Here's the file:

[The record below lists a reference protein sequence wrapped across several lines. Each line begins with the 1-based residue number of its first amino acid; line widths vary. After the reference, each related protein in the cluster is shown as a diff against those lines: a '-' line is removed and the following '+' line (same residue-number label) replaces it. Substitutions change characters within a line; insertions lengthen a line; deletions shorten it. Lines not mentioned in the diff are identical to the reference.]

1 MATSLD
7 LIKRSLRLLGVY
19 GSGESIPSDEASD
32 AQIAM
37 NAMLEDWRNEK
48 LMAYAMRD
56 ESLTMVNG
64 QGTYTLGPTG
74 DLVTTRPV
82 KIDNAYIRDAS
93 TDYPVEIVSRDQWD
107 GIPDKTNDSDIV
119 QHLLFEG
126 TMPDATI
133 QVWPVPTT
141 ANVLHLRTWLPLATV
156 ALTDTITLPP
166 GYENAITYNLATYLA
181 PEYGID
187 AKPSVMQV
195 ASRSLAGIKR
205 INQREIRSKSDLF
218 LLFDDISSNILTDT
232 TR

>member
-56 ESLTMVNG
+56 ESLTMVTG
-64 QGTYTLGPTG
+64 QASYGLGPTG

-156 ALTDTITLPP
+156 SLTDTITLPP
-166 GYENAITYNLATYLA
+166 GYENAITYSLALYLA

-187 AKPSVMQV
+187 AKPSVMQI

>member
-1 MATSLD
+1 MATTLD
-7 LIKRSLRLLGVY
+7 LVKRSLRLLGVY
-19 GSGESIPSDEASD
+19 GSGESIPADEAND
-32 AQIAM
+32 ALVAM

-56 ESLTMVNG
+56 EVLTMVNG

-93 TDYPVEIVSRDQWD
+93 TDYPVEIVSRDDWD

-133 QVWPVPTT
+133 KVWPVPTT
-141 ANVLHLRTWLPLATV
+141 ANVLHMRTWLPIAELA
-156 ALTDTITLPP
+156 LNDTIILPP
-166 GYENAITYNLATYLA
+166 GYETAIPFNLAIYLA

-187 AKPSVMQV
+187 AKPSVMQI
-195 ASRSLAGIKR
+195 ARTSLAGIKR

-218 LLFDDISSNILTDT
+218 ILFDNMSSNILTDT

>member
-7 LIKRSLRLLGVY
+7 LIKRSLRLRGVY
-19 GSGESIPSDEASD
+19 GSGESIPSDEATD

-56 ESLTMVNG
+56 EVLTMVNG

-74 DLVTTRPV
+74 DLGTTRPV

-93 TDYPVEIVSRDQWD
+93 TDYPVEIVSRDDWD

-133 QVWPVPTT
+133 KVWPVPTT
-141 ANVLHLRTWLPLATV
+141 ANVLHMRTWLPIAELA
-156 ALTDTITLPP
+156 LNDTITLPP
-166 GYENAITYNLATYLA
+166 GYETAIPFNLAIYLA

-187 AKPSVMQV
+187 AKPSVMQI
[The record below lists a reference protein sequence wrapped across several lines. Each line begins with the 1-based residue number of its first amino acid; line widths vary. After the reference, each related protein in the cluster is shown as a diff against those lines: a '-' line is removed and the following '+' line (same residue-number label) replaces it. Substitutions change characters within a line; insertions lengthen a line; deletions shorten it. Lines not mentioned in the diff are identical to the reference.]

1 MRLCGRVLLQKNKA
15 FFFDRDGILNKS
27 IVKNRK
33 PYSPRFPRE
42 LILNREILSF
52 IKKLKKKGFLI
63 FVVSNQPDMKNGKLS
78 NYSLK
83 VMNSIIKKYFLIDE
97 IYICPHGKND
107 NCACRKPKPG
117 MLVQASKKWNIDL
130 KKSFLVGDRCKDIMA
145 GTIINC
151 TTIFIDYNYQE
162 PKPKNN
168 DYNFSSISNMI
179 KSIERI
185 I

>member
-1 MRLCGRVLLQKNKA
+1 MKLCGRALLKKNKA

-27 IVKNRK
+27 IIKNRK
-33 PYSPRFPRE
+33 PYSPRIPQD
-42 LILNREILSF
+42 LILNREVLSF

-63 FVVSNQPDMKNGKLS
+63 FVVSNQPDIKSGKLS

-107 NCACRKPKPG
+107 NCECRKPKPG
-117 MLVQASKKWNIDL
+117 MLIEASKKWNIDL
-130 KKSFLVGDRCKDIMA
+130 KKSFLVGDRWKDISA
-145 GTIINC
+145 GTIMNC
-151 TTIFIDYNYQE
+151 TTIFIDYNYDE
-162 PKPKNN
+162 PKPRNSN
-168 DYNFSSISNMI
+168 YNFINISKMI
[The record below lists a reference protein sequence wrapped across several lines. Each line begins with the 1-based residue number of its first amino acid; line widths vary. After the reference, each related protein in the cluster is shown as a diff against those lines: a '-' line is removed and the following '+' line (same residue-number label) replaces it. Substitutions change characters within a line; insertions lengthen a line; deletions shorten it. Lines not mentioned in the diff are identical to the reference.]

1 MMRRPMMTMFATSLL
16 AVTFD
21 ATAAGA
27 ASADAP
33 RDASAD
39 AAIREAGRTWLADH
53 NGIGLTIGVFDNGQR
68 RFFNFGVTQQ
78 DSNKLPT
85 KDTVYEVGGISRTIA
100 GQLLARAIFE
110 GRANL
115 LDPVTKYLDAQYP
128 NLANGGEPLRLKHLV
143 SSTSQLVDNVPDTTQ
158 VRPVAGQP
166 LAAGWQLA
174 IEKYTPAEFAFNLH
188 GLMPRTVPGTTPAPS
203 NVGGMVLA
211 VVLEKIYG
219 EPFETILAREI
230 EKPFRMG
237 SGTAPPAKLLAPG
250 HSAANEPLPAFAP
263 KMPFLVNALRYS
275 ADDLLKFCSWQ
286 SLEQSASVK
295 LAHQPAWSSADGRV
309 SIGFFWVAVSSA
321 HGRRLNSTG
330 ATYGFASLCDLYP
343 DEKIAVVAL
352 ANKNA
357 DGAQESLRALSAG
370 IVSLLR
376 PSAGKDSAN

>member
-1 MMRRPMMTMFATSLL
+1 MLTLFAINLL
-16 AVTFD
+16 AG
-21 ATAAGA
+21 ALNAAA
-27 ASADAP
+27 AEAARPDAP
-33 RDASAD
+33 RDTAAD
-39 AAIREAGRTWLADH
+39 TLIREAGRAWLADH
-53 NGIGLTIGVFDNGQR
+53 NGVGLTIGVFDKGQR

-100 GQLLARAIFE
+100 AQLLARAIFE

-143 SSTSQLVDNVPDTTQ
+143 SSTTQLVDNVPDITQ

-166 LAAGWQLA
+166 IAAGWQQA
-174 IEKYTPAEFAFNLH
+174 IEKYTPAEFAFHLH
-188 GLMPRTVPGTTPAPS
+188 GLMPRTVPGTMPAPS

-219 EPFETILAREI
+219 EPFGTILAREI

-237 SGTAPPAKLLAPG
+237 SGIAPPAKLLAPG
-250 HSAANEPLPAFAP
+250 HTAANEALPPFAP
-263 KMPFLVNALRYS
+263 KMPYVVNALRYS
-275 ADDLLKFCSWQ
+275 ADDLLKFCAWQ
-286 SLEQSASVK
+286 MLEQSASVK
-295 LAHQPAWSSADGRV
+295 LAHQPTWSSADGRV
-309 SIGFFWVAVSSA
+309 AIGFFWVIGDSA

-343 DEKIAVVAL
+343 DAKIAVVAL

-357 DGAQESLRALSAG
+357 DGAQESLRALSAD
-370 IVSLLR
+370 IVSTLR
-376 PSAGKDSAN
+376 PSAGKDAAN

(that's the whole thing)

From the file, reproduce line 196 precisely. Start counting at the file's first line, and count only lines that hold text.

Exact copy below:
+237 SGIAPPAKLLAPG